“Unicorn is the natural evolution of the Baglietto 53, which our studio designed for the boatyard so many years ago,” says Francesco Paszkowski. “But we have made some significant changes to update her. Those wheelhouse windows are quite different, raking forwards instead of aft. We’ve also revised the space aft on the upper deck, which now has a quite different layout. The roll-bar was redesigned and features a different shape, serving as the ‘roof’ of the sundeck. We’ve also changed the shape of the superstructure forward to accommodate the hood for tenders and a crane. Moreover, the height of the gunwales on the main deck has been reduced somewhat to allow wider windows in the living areas. Some other details of the superstructure were slightly modified, in keeping with the family feeling of the current Baglietto range.”
For a family group on board, the spacious beach club is a wonderful space to spend an active few hours, with the transom door opening on to a well-appointed gym, with the movable furniture providing a good deal of flexibility, whether you want to sit in the shaded area or sunbathe on the swim platform.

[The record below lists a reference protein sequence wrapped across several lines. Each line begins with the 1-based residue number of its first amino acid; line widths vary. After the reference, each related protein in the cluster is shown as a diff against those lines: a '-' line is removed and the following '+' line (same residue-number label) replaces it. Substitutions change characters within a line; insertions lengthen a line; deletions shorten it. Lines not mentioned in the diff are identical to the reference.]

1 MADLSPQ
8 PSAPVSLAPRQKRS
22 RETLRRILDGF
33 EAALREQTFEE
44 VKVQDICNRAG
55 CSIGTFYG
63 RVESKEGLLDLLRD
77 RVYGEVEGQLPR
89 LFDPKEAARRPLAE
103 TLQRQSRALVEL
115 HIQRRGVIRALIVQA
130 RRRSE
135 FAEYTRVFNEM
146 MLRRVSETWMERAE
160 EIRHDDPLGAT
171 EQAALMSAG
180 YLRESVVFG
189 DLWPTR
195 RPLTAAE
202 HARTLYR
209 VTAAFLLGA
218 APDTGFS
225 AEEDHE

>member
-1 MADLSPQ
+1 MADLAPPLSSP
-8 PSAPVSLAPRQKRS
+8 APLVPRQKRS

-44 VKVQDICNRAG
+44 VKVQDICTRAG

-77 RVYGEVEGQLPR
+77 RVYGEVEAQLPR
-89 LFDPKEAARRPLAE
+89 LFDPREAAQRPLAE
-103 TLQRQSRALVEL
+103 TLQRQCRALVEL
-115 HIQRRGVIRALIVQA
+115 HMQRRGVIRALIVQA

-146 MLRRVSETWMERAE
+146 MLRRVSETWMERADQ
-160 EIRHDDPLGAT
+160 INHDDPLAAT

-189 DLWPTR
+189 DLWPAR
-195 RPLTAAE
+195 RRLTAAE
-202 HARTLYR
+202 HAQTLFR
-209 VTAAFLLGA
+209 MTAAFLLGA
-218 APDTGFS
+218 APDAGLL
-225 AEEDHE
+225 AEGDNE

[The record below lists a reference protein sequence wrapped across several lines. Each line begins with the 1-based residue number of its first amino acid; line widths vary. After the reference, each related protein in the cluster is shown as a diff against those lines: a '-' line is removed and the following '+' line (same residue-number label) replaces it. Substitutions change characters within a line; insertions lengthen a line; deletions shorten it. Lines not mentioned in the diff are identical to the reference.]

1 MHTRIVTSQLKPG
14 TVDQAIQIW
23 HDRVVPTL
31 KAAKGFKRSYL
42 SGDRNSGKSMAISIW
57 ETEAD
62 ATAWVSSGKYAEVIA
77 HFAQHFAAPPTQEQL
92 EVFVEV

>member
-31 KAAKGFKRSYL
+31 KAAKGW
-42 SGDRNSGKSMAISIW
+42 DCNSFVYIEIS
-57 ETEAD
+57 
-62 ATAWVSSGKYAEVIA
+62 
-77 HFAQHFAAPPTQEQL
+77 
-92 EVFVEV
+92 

It’s to be expected that the guest experience is the number one priority aboard Unicorn, and you can see this in the inside spaces. The bridge-deck lounge is dominated by a big screen across the centreline, and it functions almost entirely as a dedicated cinema. The big Ls of sofa close up to create a cosy evening space for a generous number of guests. It’s a wonderful spot, and large infills mean that it’s impossible not to sprawl languidly here; the first duty of one of the inside crew each morning will surely be picking out the popcorn from between the cushions after the guests have been enjoying a night at the movies.